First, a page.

ARTIST STATEMENT #73
Alone for the thousandth night in the magnificent albeit confusing stream of his inner life, Francis wiped away tears from his warm, quivering cheek, ashamed that even the animals would see these tears as glimmering beacons confirming the boy's inherent weakness, and not as the painful-yet-necessary baptismal waters of his impending transmutation which will supersede the moonlight. The loneliness; the forest with its black nights; the animals graced with the sweet understanding and effortless ability to traverse the bleak chasm of mind and mind, though not necessarily to penetrate the bizarre, perennial mysteries unique to mankind's mirrored psyche, that most mutant of entities in creation's menagerie of unparalleled strangeness and earthbound idiosyncrasy; the disembodied eyes of owls which complement the young man's philosophical nightmares which he is unable to shake. The new moon disguises its calloused nature in the hopefulness of its name, its promise of renewal unmasked in the light of this immediate and utter estrangement.
The moment of an ambivalent epiphany: a thin, barely noticeable outline of light graces the underside of Francis' wrist as his hand descends from his moist face, and in the back of his mind the music is there once more, signalling the onset of the familiar vision. Lizards and snakes crawl from the broken windows of a mansion overrun by weeds and vines and colonized by reptiles, spiders of all sorts pursuing their line drawings in space, and other creatures which defy ready taxonomy. Though the vision lacks this crucial detail, he is certain that deep within the structure's shadowy core there exists a source of light, whether that of a single candle's flickering flame or sickly star he cannot say. He believes that, though a fundamental separation between himself and his animal brethren must ever exist, all who dwell in the forest will one day be equal inheritors of this selfsame jewel, this photon the existence of which he has deduced from the information available. The music is not pleasant, it antagonizes Francis' inborn sense of harmony as well as the rhythm of his own heart, though its sudden onset is not without a kind of consoling absurdity which the young man very clearly perceives, and it is this seduction of the absurd which causes him to cling to its impenetrable melody with the full momentum of these thousand days and nights and the insights they have withheld.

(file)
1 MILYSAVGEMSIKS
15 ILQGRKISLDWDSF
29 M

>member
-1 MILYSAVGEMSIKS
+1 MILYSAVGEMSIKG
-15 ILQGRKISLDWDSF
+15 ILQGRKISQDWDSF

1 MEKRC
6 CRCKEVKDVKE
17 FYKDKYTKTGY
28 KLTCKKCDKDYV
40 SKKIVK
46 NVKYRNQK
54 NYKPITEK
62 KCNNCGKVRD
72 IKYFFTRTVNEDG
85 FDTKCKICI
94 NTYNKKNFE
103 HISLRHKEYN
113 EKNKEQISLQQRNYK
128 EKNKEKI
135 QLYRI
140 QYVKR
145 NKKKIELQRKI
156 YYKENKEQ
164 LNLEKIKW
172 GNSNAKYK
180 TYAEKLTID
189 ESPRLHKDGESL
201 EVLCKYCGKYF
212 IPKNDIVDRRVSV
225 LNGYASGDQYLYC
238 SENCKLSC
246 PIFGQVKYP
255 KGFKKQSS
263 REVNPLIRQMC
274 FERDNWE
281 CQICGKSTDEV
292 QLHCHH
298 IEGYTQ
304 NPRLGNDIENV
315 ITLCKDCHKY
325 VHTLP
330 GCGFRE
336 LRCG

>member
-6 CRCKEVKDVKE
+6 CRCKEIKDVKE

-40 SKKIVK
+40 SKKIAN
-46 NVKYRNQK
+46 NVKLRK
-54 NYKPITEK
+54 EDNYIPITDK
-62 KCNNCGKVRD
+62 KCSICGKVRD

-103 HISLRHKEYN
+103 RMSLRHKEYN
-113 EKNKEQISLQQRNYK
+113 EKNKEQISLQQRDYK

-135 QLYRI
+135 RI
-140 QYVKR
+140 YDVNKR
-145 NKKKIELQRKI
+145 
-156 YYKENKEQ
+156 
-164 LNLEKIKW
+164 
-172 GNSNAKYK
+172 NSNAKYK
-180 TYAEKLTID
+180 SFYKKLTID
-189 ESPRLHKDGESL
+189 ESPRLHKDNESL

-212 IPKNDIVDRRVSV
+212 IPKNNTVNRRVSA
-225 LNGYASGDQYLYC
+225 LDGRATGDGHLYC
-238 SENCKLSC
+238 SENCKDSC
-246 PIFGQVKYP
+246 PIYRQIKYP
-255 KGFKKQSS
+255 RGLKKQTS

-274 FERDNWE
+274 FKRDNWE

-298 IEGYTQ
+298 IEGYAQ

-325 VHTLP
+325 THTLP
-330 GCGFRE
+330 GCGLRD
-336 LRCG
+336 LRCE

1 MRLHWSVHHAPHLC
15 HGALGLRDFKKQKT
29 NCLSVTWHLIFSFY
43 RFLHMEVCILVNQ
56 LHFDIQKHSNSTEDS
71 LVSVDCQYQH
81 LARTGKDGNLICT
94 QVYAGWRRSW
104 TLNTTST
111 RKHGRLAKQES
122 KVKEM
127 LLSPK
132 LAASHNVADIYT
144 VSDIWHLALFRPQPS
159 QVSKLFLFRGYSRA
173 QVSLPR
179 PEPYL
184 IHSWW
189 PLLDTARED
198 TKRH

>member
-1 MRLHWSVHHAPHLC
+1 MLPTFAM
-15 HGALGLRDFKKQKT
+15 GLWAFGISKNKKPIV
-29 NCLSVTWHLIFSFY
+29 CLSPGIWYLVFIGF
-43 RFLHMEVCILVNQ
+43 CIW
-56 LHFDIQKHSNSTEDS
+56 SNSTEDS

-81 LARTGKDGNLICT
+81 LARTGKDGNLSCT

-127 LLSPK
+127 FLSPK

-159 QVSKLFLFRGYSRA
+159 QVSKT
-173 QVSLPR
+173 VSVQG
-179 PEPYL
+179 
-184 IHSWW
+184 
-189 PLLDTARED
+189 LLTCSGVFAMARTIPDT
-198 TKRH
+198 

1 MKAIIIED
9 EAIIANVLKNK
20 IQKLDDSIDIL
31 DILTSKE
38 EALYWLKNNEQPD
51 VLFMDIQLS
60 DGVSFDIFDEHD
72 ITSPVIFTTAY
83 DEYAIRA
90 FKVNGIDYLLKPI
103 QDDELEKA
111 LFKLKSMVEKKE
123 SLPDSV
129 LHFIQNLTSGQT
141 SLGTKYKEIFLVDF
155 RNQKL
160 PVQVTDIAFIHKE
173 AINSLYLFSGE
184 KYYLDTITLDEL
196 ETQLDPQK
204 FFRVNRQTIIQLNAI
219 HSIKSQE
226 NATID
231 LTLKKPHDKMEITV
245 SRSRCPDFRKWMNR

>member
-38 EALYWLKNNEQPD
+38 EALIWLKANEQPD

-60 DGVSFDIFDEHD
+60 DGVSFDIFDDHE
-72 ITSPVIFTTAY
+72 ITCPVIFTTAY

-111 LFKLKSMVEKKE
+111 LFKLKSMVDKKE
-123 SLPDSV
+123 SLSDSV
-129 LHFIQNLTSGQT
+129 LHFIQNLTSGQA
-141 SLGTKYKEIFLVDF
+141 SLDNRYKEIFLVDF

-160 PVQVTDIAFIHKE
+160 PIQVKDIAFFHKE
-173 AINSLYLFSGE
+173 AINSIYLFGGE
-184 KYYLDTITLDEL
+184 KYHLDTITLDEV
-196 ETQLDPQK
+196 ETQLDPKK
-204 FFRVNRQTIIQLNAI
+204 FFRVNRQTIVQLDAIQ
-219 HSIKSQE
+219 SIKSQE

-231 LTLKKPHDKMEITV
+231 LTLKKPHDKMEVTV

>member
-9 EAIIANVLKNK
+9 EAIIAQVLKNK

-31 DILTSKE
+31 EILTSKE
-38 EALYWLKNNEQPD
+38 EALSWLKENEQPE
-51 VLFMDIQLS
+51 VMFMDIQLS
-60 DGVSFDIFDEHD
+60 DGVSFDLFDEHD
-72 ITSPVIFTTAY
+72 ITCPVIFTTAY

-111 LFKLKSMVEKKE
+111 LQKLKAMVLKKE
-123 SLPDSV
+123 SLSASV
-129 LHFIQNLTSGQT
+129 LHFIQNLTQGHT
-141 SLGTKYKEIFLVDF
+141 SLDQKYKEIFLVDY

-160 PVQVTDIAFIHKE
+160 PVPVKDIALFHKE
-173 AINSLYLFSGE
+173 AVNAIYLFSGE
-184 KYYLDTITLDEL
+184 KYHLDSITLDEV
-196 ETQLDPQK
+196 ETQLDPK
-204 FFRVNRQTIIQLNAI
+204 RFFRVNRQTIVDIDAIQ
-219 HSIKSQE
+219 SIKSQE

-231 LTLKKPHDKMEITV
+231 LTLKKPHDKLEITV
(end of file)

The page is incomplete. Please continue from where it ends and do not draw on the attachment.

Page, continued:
October 24, 2012